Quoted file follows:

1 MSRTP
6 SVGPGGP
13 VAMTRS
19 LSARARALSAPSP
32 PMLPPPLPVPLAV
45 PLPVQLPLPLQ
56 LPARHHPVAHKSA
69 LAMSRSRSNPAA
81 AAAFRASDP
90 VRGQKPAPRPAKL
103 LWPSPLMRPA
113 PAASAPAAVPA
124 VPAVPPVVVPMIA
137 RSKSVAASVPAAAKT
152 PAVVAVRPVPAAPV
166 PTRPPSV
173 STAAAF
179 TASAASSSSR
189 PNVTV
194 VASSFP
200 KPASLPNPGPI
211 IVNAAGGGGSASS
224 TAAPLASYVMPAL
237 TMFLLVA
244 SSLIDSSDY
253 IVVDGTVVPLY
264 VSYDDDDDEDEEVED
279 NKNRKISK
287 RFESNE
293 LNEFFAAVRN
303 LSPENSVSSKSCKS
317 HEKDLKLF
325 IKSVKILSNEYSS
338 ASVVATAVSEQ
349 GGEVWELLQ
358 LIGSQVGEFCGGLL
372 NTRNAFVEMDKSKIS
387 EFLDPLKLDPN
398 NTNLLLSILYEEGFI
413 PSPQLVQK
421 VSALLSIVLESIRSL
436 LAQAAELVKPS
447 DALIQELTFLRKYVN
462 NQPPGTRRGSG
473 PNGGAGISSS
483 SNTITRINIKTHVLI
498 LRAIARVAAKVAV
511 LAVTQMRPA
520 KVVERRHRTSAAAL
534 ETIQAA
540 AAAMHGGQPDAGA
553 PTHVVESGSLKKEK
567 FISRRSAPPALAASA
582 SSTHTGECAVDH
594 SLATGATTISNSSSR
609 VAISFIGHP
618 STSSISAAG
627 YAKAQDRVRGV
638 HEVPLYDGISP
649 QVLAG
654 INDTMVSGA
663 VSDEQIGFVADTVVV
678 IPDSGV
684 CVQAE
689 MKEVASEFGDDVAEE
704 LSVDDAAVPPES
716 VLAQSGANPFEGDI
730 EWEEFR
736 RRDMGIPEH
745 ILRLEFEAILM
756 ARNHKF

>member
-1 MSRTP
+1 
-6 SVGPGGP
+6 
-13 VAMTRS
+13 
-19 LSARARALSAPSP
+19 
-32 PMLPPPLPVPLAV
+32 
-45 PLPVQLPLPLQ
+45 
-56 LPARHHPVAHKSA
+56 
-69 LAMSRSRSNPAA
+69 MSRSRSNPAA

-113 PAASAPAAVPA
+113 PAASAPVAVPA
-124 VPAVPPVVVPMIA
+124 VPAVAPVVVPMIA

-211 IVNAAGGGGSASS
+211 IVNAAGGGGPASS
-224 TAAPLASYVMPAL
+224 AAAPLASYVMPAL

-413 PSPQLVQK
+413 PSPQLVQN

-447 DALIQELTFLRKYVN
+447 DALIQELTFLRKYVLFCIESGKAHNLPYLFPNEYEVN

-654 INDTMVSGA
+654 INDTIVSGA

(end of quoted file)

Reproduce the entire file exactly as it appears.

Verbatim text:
1 MSRTP
6 SVGPGGP
13 VAMTRS
19 LSARARALSAPSP
32 PMLPPPLPVPLAV
45 PLPVQLPLPLQ
56 LPARHHPVAHKSA
69 LAMSRSRSNPAA
81 AAAFRASDP
90 VRGQKPAPRPAKL
103 LWPSPLMRPA
113 PAASAPAAVPA
124 VPAVPPVVVPMIA
137 RSKSVAASVPAAAKT
152 PAVVAVRPVPAAPV
166 PTRPPSV
173 STAAAF
179 TASAASSSSR
189 PNVTV
194 VASSFP
200 KPASLPNPGPI
211 IVNAAGGGGSASS
224 TAAPLASYVMPAL
237 TMFLLVA
244 SSLIDSSDY
253 IVVDGTVVPLY
264 VSYDDDDDEDEEVED
279 NKNRKISK
287 RFESNE
293 LNEFFAAVRN
303 LSPENSVSSKSCKS
317 HEKDLKLF
325 IKSVKILSNEYSS
338 ASVVATAVSEQ
349 GGEVWELLQ
358 LIGSQVGEFCGGLL
372 NTRNAFVEMDKSKIS
387 EFLDPLKLDPN
398 NTNLLLSILYEEGFI
413 PSPQLVQK
421 VSALLSIVLESIRSL
436 LAQAAELVKPS
447 DALIQELTFLRKYVN
462 NQPPGTRRGSG
473 PNGGAGISSS
483 SNTITRINIKTHVLI
498 LRAIARVAAKVAV
511 LAVTQMRPA
520 KVVERRHRTSAAAL
534 ETIQAA
540 AAAMHGGQPDAGA
553 PTHVVESGSLKKEK
567 FISRRSAPPALAASA
582 SSTHTGECAVDH
594 SLATGATTISNSSSR
609 VAISFIGHP
618 STSSISAAG
627 YAKAQDRVRGV
638 HEVPLYDGISP
649 QVLAG
654 INDTMVSGA
663 VSDEQIGFVADTVVV
678 IPDSGV
684 CVQAE
689 MKEVASEFGDDVAEE
704 LSVDDAAVPPES
716 VLAQSGANPFEGDI
730 EWEEFR
736 RRDMGIPEH
745 ILRLEFEAILM
756 ARNHKF

>member
-1 MSRTP
+1 
-6 SVGPGGP
+6 
-13 VAMTRS
+13 
-19 LSARARALSAPSP
+19 
-32 PMLPPPLPVPLAV
+32 
-45 PLPVQLPLPLQ
+45 
-56 LPARHHPVAHKSA
+56 
-69 LAMSRSRSNPAA
+69 MSRSRSNPAA

-113 PAASAPAAVPA
+113 PAASAPVAVPA
-124 VPAVPPVVVPMIA
+124 VPAVAPVVVPMIA

-211 IVNAAGGGGSASS
+211 IVNAAGGGGPASS
-224 TAAPLASYVMPAL
+224 AAAPLASYVMPAL

-413 PSPQLVQK
+413 PSPQLVQN

-447 DALIQELTFLRKYVN
+447 DALIQELTFLRKYVLFCIESGKAHNLPYLFPNEYEVN

-654 INDTMVSGA
+654 INDTIVSGA